There was plenty of snow up in the high country but as I approached Glacier Point it declined to a manageable amount and was, in any event, completely cleared from the road.  I hit a traffic jam–I’m not kidding–about a half-mile short of the Point parking area and we crept at a pace that was reminiscent of the Eisenhower Expressway in Chicago at rush hour.  The most maddening part of the entire experience was the realization that there was plenty of parking at the backside of the lot but people, evidently unaware of this, were crawling through the front part of the parking area in search of a spot.  In other words, the traffic jam was completely unnecessary.

I finally got into the lot, parked the car, and made my way to the overlook.  I didn’t even bother bringing my gear–the light was far too harsh.  This was entirely a scouting expedition, and it was a very useful one as I familiarized myself with the lay of the land.  I found a number of interesting vantage points and, after wandering around for about 45 minutes, decided to leave and return in about four hours, as sunset approached.  With that I returned to the valley.  It was not yet mid-afternoon.

At about 4:30 I began my return trip to the high country.  I stopped at Tunnel View in an attempt to photograph a rainbow that the sun had been producing at Bridalveil Falls all week at about this time.  The parking area at Tunnel View was a zoo, but I managed to nab a spot and quickly set up as the rainbow was already in evidence and wouldn’t last long as the angle of the sun declined.

Bridalveil Falls Rainbow, Yosemite National Park, California

Bridalveil Falls Rainbow, Yosemite National Park, California

From here, I drove straight to Glacier Point, arriving a bit after 6 P.M.  The crowds were long gone.  There were still people there, of course, but the volume was no more than 1/4 of what it had been a few hours earlier, and steadily declining.  There was no jam and I zipped straight into the lot.  I made my way to the overlook and waited a bit before beginning to photograph.

Half Dome from Glacier Point, Yosemite National Park, California

Half Dome from Glacier Point Panorama, Yosemite National Park, California

The principal elements of interest in the valley from Glacier Point are Half Dome, of course, and both Vernal and Nevada Falls, the two huge Mist Trail waterfalls that I’d visited the previous day.

Half Dome from Glacier Point Black & White, Yosemite National Park, California

The light was decent when I arrived and did nothing but improve from this point on.  After playing around with a few spots along the lengthy north-south overlook, I settled into a location that I’d identified earlier that afternoon and simply waited for the light.  There were no clouds at all unfortunately, but I tried to make the best of some very nice light.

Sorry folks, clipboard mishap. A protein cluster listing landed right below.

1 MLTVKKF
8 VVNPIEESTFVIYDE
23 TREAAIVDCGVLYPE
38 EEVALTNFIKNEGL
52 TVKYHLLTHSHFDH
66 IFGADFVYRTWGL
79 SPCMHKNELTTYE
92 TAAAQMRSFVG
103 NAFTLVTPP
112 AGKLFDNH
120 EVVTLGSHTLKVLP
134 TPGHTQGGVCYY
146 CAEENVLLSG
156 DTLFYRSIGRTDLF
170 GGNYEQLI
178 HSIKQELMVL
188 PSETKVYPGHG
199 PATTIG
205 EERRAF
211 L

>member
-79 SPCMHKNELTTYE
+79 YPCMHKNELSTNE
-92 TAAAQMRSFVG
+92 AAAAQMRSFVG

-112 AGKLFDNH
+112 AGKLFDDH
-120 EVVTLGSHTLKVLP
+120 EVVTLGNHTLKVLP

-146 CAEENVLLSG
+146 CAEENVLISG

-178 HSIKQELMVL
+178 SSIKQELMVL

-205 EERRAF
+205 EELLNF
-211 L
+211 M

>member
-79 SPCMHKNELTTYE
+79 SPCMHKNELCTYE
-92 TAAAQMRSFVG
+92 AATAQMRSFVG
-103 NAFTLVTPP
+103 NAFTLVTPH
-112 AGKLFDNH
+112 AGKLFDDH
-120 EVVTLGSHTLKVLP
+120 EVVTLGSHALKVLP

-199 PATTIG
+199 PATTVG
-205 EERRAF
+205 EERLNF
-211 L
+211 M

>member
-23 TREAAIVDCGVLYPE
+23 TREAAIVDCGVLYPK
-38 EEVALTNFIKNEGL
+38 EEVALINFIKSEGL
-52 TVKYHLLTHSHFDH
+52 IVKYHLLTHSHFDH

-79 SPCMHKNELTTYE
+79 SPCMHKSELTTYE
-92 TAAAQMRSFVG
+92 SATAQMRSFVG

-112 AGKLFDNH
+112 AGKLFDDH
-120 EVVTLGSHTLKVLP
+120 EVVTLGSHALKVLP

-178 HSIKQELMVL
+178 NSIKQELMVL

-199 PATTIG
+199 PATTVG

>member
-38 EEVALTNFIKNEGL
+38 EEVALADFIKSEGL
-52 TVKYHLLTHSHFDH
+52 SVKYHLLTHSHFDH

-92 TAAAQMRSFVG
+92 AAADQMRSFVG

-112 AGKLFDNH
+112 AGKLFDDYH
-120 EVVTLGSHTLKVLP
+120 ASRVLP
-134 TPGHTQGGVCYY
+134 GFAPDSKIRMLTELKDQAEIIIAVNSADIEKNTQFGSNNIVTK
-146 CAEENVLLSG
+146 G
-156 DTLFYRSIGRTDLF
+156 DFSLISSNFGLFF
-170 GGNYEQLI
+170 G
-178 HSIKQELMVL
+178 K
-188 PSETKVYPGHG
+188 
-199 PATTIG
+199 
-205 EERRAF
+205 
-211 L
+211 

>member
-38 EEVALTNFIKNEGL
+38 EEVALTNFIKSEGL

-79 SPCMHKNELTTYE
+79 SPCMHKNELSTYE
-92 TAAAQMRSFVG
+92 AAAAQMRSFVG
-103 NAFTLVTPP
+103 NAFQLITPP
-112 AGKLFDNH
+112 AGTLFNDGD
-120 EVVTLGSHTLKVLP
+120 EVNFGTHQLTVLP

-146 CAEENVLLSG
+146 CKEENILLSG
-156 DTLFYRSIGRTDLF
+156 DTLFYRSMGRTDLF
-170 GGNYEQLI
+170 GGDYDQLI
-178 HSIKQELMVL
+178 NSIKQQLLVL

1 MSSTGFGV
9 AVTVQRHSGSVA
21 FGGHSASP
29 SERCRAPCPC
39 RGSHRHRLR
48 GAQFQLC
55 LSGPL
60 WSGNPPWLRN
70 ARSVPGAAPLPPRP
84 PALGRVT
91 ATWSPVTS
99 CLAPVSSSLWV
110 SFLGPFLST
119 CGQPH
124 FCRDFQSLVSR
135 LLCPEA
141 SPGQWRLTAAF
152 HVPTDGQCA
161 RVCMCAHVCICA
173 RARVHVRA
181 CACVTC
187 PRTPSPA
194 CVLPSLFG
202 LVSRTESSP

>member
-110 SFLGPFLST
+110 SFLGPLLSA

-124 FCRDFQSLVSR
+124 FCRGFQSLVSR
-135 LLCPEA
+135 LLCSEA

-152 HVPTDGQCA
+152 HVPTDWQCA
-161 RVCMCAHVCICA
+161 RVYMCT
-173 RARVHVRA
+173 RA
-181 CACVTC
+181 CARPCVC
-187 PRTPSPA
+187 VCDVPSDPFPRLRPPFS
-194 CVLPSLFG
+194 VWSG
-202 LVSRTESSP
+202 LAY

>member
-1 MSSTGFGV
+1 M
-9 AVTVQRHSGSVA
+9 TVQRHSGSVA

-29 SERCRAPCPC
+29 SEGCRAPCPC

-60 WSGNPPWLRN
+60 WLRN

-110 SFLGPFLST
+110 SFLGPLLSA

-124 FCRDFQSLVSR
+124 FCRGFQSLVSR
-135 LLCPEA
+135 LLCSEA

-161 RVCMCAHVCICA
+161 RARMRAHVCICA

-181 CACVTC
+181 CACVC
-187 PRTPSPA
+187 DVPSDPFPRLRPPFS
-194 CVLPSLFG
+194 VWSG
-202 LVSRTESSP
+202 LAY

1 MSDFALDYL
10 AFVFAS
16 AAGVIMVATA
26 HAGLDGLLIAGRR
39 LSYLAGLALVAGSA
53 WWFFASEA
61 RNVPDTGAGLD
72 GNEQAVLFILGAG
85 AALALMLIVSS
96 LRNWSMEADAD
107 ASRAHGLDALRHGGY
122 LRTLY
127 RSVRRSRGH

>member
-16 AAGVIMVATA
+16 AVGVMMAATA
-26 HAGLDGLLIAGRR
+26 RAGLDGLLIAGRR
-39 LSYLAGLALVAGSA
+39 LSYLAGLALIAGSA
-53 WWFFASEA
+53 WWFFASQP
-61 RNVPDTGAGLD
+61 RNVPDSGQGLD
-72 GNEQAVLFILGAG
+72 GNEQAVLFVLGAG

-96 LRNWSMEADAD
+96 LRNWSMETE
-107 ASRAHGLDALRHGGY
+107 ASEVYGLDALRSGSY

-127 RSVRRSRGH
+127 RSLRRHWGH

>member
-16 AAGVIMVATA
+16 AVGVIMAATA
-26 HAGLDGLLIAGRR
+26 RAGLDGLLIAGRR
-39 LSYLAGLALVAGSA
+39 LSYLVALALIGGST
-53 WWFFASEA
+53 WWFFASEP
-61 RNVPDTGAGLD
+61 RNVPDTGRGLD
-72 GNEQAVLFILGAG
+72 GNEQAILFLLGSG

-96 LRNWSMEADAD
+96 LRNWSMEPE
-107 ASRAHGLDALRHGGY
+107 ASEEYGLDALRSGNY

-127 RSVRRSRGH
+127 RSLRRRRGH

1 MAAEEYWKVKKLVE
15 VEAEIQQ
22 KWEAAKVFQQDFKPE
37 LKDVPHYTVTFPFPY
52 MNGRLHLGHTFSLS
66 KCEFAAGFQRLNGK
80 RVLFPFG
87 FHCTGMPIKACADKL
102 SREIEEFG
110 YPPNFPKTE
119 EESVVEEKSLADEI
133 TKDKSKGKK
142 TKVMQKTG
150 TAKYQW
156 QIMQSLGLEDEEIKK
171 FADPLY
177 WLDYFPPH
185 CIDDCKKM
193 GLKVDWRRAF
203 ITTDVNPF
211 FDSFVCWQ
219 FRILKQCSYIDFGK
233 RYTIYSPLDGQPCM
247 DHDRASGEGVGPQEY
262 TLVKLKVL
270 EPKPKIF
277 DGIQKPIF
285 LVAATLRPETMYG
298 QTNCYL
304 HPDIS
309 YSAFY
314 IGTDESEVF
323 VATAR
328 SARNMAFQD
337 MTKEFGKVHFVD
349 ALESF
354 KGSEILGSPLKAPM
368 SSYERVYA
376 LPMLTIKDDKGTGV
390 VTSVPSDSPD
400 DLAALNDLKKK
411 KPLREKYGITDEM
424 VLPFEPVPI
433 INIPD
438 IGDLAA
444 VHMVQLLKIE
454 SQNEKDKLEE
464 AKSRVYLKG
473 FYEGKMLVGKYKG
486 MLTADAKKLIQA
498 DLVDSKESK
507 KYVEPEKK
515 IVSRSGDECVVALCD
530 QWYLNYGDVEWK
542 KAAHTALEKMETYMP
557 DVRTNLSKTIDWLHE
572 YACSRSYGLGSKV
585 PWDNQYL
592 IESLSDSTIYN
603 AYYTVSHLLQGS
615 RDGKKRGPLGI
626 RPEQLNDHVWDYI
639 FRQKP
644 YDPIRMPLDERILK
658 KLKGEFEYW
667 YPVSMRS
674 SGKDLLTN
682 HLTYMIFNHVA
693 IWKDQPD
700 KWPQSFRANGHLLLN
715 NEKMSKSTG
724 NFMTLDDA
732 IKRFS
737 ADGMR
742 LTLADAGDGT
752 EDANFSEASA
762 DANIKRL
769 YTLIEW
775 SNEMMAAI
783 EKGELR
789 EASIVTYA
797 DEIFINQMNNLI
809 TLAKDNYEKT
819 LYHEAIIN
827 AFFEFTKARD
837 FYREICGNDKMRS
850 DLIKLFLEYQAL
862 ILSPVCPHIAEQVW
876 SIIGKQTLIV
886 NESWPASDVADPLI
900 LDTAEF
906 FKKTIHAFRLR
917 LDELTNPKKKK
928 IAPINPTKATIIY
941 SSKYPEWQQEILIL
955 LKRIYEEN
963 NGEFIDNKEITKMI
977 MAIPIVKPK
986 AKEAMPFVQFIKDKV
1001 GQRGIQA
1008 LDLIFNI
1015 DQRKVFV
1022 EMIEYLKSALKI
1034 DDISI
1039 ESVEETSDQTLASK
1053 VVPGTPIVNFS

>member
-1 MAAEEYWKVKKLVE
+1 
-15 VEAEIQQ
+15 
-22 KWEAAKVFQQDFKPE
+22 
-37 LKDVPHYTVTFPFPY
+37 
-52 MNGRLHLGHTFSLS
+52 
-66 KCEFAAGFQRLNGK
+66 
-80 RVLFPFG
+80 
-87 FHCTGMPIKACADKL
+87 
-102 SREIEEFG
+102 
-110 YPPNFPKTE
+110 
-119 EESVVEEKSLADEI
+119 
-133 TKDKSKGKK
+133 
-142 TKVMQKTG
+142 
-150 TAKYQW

Half Dome at Sunset from Glacier Point, Yosemite National Park, California

Yosemite Valley at Sunset from Glacier Point, Yosemite National Park, California

Yosemite Valley at Sunset from Glacier Point, Yosemite National Park, California

Before–and after–the sun disappeared completely I pulled out the long lens and make a couple of near-portrait shots of Half Dome.

Half Dome at Sunset from Glacier Point, Yosemite National Park, California

Half Dome at Dusk from Glacier Point, Yosemite National Park, California

When earthshadow conditions were in place, I made a couple of final images before calling it a day.

Sierra-Nevada at Dusk from Glacier Point, Yosemite National Park, California

Yosemite Valley at Dusk from Glacier Point, Yosemite National Park, California

And with that, Day 5 came to an end.

I had one more full day budgeted for Yosemite National Park and I was determined to make the most of it, despite a forecast of clear blue skies on Day 6…

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Responses

  1. Brilliant series of photos; love the narration, planning pays off.

  2. Absolutely stunning!

    • Thanks very much!

  3. Yosemite has to be one of the most photographed National Parks, yet once again, You’ve shown us views that I’ve never seen before, and spectacular views they were!

    • Thanks, Jerry!

      As usual, you’ve hit the nail right on the head–given the familiarity that most us have with Yosemite, it can be a real challenge to do something other than rely on time-honored views. I plan to post a thematic piece in the relatively near future on this very subject.

  4. STUNNING captures of an amazing area. Well done, Kerry. 🙂

    • Thanks very much, Frank!

  5. […] a comment appended to the post covering Day 5 of my time at Yosemite National Park, quietsolopursuits noted how heavily photographed Yosemite […]

  6. […] here I drove back to the stables parking area–the same spot where I parked on Day 5 as a jumping off point for a hike along the east side of Tenaya Creek on the way to Mirror Lake.  […]